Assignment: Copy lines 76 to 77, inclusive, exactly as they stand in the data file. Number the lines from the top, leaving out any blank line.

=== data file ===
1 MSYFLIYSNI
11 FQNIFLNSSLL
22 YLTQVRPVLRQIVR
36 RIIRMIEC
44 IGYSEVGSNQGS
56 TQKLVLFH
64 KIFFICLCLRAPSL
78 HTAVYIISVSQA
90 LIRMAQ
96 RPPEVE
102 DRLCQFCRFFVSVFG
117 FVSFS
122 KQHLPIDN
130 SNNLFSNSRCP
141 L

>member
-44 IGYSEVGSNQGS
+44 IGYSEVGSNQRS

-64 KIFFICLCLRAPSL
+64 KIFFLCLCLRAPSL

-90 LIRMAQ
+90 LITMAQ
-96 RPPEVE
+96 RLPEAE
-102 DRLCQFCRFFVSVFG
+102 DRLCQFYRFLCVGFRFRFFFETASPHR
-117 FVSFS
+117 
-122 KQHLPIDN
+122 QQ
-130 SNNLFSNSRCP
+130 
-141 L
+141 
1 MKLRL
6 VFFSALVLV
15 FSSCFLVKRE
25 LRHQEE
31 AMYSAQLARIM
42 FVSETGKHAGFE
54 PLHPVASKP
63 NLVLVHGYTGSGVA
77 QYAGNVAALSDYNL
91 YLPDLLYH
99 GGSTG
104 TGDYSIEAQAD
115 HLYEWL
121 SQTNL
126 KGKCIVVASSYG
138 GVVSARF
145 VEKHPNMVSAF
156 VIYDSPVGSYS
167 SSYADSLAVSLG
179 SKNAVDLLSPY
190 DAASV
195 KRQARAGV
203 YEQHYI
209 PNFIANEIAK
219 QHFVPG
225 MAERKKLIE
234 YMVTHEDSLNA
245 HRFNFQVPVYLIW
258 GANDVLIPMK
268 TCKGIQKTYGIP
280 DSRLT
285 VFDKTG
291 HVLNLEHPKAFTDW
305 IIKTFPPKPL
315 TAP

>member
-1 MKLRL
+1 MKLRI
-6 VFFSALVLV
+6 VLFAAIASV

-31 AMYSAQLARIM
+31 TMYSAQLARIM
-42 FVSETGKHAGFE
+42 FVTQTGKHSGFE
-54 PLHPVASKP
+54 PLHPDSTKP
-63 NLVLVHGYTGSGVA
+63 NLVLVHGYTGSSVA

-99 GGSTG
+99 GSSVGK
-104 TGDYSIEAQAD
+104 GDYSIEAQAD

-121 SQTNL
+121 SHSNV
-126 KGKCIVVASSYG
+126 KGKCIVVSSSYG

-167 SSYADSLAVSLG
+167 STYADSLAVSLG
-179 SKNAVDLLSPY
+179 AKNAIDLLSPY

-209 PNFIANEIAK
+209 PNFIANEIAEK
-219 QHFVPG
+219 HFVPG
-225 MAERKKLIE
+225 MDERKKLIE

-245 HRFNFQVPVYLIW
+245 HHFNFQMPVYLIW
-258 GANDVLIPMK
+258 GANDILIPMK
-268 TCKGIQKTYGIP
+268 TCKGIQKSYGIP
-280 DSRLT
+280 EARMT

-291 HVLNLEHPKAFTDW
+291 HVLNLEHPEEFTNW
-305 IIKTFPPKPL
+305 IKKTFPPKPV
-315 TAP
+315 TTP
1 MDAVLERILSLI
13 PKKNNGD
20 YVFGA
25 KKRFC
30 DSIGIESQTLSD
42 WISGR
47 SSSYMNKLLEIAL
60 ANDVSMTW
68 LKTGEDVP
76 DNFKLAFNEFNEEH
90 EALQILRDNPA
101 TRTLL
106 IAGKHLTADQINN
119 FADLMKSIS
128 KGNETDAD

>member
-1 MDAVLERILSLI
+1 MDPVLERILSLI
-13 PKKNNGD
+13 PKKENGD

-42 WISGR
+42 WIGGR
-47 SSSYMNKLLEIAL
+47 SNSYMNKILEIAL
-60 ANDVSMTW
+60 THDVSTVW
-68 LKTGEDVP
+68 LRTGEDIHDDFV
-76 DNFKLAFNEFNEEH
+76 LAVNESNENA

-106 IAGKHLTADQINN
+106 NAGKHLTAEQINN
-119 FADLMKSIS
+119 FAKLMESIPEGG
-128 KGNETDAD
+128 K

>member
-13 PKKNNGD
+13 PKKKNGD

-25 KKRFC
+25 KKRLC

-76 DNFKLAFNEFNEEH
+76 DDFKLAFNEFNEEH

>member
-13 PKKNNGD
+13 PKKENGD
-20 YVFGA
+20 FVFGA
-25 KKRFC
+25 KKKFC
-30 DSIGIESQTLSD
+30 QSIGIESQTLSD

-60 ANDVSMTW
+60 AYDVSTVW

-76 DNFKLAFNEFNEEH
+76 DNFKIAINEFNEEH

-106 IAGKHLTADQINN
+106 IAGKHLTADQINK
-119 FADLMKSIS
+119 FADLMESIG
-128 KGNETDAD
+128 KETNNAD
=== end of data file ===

+31 TMYSAQLARIM
-42 FVSETGKHAGFE